Previewing Your GitHub Pages locally

Previewing Your GitHub Pages locally

2019, Dec 08    

Recently I decided to try it out the Github Pages and start blogging with simple markdown.

Why?! Because I’m lazy. :)

Since I write most of my documentation and presentations in markdown (this is a topic for another post), so why not my posts.

I wanna to most something less demanding than html and more dynamic that pure static content, so in the official documentation they refer:

Using Jekyll, you can blog using beautiful Markdown syntax, and without having to deal with any databases.

That is perfect!

I will not explain how to configure your github account to do so, the Github Pages documentation is pretty good, even I could configure it without issues. :)

Jekill - Let us start

Once Configure let us do some Jekyll.

Did I mention that I’m lazy? Yeah, after some reading I notice that I had a “long way” until I had my github page online. So I went online, searched “Jekyll themes”, enter Jekyll Themes and after some browsing I had chosen Flexible Jekyll. Btw, Thank You @artemsheludko.

After some configuring and writing, site was up and running. Not before having to commit/push a couple of times because the output was “wrong”.

Jekill - Let us start … Again

I wrote my last post in markdown, using Visual Studio Code and with the greatest assistance of the Markdown Preview, I was able to write the post (almost) as I like it to be.

When I finish, commit/push and all hell brake loose. The images weren’t showing, somo pieces of codes weren’t shown. Guys (and Gals) it was over a dozen commits until I had the final output. That is, in lack of better name, just plain stupid.

So I went to the Jekyll on Github Pages official documentation (by now you may notice that I go to the official documentation a lot…) and found an article in “Testing your GitHub Pages site locally with Jekyll” wich was very promissing… until i read the pre-requirements:


Before you can use Jekyll to test a site, you must:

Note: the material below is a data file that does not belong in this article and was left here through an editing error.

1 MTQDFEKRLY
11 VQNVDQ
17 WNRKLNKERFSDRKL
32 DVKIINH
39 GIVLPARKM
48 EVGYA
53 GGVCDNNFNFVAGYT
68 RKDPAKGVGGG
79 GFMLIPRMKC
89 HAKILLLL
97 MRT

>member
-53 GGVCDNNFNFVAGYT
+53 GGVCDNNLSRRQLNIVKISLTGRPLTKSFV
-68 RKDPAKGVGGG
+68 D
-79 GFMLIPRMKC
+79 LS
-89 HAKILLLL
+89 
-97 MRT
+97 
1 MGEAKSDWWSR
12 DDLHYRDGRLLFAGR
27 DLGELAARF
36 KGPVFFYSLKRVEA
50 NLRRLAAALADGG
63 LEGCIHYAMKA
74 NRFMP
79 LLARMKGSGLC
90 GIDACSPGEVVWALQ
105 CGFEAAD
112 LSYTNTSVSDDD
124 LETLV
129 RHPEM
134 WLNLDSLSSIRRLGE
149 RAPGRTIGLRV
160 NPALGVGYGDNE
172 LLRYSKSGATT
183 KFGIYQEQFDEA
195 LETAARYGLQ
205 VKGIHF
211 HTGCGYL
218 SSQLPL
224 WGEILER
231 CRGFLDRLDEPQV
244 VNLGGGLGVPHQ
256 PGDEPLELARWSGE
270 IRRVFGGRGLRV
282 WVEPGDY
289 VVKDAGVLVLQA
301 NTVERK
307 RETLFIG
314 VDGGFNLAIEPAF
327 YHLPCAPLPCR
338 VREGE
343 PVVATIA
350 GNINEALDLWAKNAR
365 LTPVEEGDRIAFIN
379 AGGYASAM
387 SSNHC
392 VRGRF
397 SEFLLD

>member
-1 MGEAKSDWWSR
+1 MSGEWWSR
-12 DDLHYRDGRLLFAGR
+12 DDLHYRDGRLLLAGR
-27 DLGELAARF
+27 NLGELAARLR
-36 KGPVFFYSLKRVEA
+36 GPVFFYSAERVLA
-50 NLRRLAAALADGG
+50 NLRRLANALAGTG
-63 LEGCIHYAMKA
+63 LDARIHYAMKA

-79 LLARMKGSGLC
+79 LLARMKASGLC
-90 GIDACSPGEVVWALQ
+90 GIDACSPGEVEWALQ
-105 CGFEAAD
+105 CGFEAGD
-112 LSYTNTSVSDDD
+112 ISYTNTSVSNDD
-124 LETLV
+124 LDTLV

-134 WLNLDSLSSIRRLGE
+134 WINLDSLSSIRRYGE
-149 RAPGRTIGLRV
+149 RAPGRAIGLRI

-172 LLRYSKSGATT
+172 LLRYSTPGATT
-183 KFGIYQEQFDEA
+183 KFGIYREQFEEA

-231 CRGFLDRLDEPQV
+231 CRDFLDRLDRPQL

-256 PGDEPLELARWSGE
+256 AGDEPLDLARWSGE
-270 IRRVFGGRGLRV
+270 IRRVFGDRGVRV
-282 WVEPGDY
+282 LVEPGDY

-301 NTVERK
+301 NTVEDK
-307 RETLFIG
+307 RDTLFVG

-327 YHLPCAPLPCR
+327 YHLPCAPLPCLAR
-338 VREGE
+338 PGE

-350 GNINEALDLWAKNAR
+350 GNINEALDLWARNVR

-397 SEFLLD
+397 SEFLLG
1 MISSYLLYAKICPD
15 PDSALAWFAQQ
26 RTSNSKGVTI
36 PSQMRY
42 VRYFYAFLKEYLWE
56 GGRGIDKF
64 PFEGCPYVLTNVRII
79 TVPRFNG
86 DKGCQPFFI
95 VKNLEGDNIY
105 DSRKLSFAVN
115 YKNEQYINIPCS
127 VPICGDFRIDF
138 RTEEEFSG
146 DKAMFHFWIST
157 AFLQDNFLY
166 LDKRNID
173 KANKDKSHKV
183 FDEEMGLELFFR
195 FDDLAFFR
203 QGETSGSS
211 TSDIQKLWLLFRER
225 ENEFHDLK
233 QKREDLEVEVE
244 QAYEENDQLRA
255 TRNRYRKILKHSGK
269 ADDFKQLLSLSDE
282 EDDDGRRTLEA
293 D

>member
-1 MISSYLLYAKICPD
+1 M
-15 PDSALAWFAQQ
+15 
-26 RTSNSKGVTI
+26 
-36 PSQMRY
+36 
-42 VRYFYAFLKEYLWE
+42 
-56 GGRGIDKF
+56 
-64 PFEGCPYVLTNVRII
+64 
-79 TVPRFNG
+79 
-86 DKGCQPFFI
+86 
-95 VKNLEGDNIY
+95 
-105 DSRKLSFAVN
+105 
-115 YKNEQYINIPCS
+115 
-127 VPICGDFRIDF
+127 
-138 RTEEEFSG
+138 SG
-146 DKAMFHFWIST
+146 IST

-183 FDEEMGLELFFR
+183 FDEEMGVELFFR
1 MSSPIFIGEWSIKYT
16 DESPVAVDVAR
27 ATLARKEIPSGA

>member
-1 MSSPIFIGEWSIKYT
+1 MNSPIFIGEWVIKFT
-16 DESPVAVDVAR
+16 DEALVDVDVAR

• Install Jekyll.

Yeah, no thanks. I don’t want to pollute my machine with more software that I may use or not quite often.

Jekill - Let us start … Third Attempt

Installing software is out of question. However, if there is a docker image out there that do the trick… Let me check.

So in Docker Hub there is an official image and the documentation redirects to the github… and lots of talk and configurations and so.

So, I went to google and search for “test jekyll locally docker” and reach James Sturtevant (@jsturtevant, btw thank you) [old post] ( and I liked what I saw. Simple and direct.

Going back to Docker Hub and found “starefossen/github-pages” image and it was recently updated (Yeah, a live project :)) and it was pretty well documented.

Now let me create a docker-compose.yml for my Github Pages, so I can test it locally, following the instructions (pretty much as documented):

# Jekyll serves Github Pages locally
# ... because I'm a developer and I too lazy.
version: "3.0"
        image: starefossen/github-pages
        container_name: JekyllServer
            - 4000:4000
            - .:/usr/src/app


docker-compose up -d

It does what I expected from it, from the root of the repository map the site at “/usr/src/app” within the container.

Now I can test the pages before commit/push the post the fixes after.


From my little experience, Jekyll is pretty cool for serving markdown files as website pages. Docker, again, is great for allowing developing “stuff” without having to install anything on my machine (and works everywhere).

Github pages, are awesome, allowing to have a great site without having to worry much with HTML, CSS and Javascript. It only serves static content, but I don’t mind… for now.


  • [2019-12-09]
  • [2019-12-09]
  • [2019-12-09]
  • [2019-12-09]